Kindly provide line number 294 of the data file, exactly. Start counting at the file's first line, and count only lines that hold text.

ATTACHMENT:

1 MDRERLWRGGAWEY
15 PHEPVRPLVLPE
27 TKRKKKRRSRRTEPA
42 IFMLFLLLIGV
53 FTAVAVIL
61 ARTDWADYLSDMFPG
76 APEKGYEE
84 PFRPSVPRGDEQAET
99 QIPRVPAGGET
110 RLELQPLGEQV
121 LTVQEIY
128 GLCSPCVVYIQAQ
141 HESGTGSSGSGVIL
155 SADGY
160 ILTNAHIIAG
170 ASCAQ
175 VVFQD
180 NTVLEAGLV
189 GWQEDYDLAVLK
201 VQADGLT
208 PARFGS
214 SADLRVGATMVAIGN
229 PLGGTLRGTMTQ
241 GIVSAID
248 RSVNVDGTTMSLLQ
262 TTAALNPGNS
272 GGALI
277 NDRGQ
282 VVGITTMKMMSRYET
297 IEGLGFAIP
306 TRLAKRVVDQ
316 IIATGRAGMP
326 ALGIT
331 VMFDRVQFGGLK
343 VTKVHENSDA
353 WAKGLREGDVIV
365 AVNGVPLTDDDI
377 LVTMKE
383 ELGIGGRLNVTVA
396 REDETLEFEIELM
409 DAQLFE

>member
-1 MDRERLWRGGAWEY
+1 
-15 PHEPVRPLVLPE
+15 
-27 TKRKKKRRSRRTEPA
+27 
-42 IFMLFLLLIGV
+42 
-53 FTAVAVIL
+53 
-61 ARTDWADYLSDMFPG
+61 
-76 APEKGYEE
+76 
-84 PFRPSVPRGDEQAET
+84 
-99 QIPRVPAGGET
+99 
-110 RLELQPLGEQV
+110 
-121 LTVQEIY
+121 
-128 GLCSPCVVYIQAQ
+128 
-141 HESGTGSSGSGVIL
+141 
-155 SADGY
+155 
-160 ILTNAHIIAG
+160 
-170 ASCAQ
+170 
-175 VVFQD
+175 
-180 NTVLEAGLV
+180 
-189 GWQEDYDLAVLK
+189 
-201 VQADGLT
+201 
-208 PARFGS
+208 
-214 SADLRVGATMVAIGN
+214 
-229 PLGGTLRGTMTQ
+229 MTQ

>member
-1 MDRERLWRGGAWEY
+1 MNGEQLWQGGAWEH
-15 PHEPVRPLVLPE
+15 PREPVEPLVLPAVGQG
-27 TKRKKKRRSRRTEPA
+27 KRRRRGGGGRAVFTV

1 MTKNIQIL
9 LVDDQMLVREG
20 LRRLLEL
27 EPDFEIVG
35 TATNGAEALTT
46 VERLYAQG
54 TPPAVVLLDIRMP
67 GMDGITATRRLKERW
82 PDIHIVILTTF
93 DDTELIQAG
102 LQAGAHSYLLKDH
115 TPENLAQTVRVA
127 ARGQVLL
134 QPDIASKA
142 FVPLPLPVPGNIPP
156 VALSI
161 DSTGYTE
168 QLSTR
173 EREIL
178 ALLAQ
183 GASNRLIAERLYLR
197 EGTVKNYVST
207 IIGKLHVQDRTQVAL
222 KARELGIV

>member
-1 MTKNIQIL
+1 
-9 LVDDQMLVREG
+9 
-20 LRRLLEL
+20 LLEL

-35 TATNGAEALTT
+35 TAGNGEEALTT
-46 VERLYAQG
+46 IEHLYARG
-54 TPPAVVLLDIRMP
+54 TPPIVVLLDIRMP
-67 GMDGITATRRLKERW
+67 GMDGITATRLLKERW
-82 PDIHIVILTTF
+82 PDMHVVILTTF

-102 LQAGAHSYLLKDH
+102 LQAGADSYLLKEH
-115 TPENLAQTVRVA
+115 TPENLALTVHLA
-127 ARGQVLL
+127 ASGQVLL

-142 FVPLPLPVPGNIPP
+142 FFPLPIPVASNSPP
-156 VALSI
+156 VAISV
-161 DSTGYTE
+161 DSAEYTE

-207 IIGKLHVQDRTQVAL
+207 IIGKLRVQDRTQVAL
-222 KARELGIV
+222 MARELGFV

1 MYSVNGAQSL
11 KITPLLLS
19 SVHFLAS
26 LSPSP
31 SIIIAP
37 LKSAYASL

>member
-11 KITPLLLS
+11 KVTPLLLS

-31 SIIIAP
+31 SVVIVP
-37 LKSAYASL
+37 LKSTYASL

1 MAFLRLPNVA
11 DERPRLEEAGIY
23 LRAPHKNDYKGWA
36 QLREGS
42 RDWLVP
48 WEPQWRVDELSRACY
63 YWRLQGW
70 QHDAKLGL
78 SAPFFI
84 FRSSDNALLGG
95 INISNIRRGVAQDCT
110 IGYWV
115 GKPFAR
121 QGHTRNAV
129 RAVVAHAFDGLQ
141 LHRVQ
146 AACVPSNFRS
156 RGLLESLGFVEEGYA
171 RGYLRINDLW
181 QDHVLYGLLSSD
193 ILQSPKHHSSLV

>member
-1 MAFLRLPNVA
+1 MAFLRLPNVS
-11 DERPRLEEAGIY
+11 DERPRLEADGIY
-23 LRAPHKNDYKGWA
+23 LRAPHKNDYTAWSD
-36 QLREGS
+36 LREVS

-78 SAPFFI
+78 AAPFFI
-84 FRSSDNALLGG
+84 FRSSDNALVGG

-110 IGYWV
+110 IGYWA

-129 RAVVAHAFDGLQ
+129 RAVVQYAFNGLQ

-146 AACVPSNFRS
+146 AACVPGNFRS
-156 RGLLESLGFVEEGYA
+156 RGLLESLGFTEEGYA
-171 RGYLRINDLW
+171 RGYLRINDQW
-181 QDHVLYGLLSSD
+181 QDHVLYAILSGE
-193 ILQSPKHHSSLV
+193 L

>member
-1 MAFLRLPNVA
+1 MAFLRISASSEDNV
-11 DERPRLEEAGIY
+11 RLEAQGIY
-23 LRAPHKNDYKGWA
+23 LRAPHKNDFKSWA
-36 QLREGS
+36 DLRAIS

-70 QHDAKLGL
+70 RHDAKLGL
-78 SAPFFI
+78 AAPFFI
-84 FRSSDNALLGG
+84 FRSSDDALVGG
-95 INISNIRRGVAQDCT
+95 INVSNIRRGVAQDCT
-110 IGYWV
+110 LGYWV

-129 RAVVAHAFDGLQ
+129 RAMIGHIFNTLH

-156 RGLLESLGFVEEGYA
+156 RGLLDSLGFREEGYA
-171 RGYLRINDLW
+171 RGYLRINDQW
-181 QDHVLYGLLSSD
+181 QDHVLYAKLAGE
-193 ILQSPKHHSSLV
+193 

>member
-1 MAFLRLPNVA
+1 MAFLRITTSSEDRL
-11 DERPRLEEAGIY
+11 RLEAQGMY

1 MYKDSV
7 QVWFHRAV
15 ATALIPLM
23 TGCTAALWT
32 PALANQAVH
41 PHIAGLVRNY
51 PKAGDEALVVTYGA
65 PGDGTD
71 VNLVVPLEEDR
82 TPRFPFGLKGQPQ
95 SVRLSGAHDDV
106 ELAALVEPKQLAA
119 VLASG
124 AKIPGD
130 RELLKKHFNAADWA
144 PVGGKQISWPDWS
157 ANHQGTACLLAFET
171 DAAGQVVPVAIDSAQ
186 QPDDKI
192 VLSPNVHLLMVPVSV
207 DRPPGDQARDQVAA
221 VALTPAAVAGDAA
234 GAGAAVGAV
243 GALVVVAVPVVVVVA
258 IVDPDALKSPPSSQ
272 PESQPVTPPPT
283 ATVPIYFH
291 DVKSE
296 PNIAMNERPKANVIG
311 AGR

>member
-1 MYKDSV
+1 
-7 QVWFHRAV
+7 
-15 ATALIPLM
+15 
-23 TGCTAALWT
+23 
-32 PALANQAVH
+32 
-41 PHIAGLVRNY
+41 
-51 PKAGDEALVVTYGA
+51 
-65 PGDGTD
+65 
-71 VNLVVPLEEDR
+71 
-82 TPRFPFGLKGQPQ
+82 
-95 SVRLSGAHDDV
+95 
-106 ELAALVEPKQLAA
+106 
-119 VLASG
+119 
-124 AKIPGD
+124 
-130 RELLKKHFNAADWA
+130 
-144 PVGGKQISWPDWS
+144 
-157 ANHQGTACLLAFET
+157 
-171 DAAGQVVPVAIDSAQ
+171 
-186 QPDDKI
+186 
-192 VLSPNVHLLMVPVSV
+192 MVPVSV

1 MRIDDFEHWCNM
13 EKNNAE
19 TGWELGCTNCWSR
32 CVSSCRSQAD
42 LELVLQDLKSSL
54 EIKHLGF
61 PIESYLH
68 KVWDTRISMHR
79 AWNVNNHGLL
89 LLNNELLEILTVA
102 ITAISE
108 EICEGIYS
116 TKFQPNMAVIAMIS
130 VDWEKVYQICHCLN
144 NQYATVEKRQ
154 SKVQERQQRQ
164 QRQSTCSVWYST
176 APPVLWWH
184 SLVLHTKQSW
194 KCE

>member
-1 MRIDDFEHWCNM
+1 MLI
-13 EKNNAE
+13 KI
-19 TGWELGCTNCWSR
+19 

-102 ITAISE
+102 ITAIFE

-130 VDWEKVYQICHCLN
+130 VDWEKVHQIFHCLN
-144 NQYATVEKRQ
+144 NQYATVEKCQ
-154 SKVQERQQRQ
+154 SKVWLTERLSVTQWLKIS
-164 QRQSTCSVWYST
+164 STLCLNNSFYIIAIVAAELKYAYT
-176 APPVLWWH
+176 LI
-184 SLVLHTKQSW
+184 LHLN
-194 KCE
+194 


+65 